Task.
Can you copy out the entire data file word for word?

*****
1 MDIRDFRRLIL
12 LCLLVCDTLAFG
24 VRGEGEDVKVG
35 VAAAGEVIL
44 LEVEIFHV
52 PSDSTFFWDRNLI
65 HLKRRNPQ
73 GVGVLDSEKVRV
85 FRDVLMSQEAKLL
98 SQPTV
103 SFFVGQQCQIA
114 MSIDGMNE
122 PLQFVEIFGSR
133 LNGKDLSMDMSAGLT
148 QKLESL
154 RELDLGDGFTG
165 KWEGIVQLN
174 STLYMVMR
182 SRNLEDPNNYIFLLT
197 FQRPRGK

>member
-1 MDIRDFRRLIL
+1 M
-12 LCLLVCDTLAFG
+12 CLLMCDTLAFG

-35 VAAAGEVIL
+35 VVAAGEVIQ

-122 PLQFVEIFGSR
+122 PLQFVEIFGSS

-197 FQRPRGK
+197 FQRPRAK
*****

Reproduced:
1 MDIRDFRRLIL
12 LCLLVCDTLAFG
24 VRGEGEDVKVG
35 VAAAGEVIL
44 LEVEIFHV
52 PSDSTFFWDRNLI
65 HLKRRNPQ
73 GVGVLDSEKVRV
85 FRDVLMSQEAKLL
98 SQPTV
103 SFFVGQQCQIA
114 MSIDGMNE
122 PLQFVEIFGSR
133 LNGKDLSMDMSAGLT
148 QKLESL
154 RELDLGDGFTG
165 KWEGIVQLN
174 STLYMVMR
182 SRNLEDPNNYIFLLT
197 FQRPRGK

>member
-1 MDIRDFRRLIL
+1 M
-12 LCLLVCDTLAFG
+12 CLLMCDTLAFG

-35 VAAAGEVIL
+35 VVAAGEVIQ

-122 PLQFVEIFGSR
+122 PLQFVEIFGSS

-197 FQRPRGK
+197 FQRPRAK